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Academic Recovery and Mental Health

The COVID-19 Pandemic has changed everything. As schools closed we all changed our pattern of work and play, family and home. Teachers can see the outcome of those changes in the parents and children who returned to our schools, especially in the gaps between higher and lower performing students. Although that gap might have seen a narrowing before the pandemic, it is now widening, and the importance of the relationship between a student’s academic recovery and that same student’s mental health is emerging.

Gaps are Widening

There has been very little movement in the trend lines for the National Assessment of Educational Progress scores by American students, until this year.

This chart show us two trends downward. The first trend is that all students have fallen behind. The second trend is that our lowest performing students have fallen further behind. “There has been more impact over the last two years for those who are already struggling the most,” said Peggy G. Carr, the commissioner of the National Center for Education Statistics, which administers the NAEP (Sarah Schwartz, Sept. 2, 2022, in EdWeek ).

These results are the continuation of a trend in NAEP data—the gap between higher-performing and lower-performing students is getting wider. Just what is causing that is unclear, but there are some clues: Lower-performing students on the test were also less likely to report that they had support—like reliable internet access, or interaction with a teacher—than their higher-performing peers.

And just as the academic effects of the pandemic have been distributed unequally, so have the consequences for student mental health—a factor that greatly shapes children’s ability to learn and engage in school.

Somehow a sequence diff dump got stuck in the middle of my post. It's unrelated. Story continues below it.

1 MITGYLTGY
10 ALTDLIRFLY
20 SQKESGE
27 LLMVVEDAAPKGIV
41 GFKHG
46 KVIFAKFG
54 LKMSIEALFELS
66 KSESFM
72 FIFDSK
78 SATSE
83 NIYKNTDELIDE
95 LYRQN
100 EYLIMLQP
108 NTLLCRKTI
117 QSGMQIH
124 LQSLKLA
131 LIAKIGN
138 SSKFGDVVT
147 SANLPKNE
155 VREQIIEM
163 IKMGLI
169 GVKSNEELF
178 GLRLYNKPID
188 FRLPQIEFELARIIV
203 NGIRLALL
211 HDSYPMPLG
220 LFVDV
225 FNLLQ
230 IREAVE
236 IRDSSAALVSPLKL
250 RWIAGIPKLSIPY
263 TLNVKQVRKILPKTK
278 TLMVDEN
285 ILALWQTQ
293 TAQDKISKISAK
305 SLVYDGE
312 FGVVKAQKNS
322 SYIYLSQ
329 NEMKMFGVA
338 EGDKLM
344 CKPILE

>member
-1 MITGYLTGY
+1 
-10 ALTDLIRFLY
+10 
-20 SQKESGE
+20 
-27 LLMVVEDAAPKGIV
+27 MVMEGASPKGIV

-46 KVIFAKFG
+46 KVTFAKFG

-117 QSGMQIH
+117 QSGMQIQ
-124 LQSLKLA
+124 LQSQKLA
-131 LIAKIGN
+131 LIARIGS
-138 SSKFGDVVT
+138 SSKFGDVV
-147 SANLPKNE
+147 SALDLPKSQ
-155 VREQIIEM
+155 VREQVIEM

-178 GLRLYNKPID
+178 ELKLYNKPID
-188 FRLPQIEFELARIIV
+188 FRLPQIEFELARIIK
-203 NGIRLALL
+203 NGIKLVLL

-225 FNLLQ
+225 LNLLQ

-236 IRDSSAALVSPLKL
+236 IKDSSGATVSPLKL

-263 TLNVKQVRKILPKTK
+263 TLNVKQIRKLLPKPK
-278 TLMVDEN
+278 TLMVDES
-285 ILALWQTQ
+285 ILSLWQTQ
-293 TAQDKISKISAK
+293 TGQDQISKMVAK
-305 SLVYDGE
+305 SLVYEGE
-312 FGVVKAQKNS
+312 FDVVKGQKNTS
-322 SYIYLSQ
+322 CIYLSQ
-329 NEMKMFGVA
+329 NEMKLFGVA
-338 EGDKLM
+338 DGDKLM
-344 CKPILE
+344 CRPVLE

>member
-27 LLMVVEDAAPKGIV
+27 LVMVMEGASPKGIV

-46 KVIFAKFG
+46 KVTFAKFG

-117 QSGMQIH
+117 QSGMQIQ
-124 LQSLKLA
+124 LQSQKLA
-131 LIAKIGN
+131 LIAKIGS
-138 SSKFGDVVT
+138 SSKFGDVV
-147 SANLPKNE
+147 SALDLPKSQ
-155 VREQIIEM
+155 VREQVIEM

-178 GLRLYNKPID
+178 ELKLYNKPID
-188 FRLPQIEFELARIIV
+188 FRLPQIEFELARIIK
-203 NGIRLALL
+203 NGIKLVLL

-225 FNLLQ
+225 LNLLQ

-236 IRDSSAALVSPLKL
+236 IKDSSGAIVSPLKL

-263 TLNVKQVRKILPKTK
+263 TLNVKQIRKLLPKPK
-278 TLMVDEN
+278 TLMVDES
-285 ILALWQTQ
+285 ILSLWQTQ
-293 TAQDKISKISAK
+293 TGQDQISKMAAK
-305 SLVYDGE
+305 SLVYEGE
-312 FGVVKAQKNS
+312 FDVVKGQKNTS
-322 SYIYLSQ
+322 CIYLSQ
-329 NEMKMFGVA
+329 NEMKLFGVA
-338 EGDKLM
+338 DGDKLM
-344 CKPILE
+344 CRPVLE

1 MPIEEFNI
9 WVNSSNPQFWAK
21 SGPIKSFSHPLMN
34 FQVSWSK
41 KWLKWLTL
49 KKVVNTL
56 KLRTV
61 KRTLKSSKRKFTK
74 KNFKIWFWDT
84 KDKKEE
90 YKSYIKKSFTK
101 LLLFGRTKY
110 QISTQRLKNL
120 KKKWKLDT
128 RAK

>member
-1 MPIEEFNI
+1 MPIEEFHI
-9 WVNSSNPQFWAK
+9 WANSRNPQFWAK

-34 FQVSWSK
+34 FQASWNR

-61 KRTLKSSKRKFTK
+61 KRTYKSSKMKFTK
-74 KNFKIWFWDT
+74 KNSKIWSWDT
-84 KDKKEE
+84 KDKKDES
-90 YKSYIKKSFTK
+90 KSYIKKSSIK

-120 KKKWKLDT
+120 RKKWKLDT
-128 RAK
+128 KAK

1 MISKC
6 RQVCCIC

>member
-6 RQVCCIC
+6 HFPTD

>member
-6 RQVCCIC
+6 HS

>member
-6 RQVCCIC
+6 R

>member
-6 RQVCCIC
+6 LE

Over the course of the past two years, experts have stressed the intertwined nature of academic achievement and social-emotional support, and have argued that academic recovery efforts must also attend to students’ mental health and feelings of belonging in school.

Sarah Schwartz, Sept. 2, 2022, in EdWeek

Supporting Ongoing Mental Health Services in Schools

One of the takeaways from all of this is the need to re-double our focus on the mental health of all students and especially our lowest performers. Re-double our efforts is a reminder that we in schools have been aware of a trend in sadness by our students dating back to 2009:

Between 2009 and 2019, for example, the portion of respondents reporting persistent feelings of sadness or hopelessness increased from 26 percent to 37 percent.

Teen Mental Health During COVID: What New Federal Data Reveal

Belonging

Our sense of what to do now is to make sure that every student feels like they belong in our school. From the morning welcome by a head of school who knows every one of her students, to morning meeting where all are invited to participate, to classroom groupings, recess, lunch, arts and sports, we must show our students that they all matter to us everyday.

Dr. Robert A. Southworth, Jr.

Dr. Robert A. Southworth, Jr.

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